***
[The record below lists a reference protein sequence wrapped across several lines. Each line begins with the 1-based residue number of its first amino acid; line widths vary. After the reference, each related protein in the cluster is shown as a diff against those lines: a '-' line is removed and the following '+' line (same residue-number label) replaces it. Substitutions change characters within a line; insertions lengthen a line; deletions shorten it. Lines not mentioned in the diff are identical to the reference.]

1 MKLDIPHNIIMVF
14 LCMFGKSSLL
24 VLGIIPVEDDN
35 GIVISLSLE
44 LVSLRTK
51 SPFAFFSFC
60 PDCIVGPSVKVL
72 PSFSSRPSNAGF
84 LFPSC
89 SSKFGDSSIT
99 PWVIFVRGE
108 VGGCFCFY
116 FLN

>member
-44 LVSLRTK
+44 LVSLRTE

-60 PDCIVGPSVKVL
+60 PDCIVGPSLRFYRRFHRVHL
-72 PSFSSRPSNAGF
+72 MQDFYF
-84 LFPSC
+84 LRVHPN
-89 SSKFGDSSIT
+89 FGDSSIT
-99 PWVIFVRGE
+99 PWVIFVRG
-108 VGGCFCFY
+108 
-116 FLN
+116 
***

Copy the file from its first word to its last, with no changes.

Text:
[The record below lists a reference protein sequence wrapped across several lines. Each line begins with the 1-based residue number of its first amino acid; line widths vary. After the reference, each related protein in the cluster is shown as a diff against those lines: a '-' line is removed and the following '+' line (same residue-number label) replaces it. Substitutions change characters within a line; insertions lengthen a line; deletions shorten it. Lines not mentioned in the diff are identical to the reference.]

1 MKLDIPHNIIMVF
14 LCMFGKSSLL
24 VLGIIPVEDDN
35 GIVISLSLE
44 LVSLRTK
51 SPFAFFSFC
60 PDCIVGPSVKVL
72 PSFSSRPSNAGF
84 LFPSC
89 SSKFGDSSIT
99 PWVIFVRGE
108 VGGCFCFY
116 FLN

>member
-44 LVSLRTK
+44 LVSLRTE

-60 PDCIVGPSVKVL
+60 PDCIVGPSLRFYRRFHRVHL
-72 PSFSSRPSNAGF
+72 MQDFYF
-84 LFPSC
+84 LRVHPN
-89 SSKFGDSSIT
+89 FGDSSIT
-99 PWVIFVRGE
+99 PWVIFVRG
-108 VGGCFCFY
+108 
-116 FLN
+116 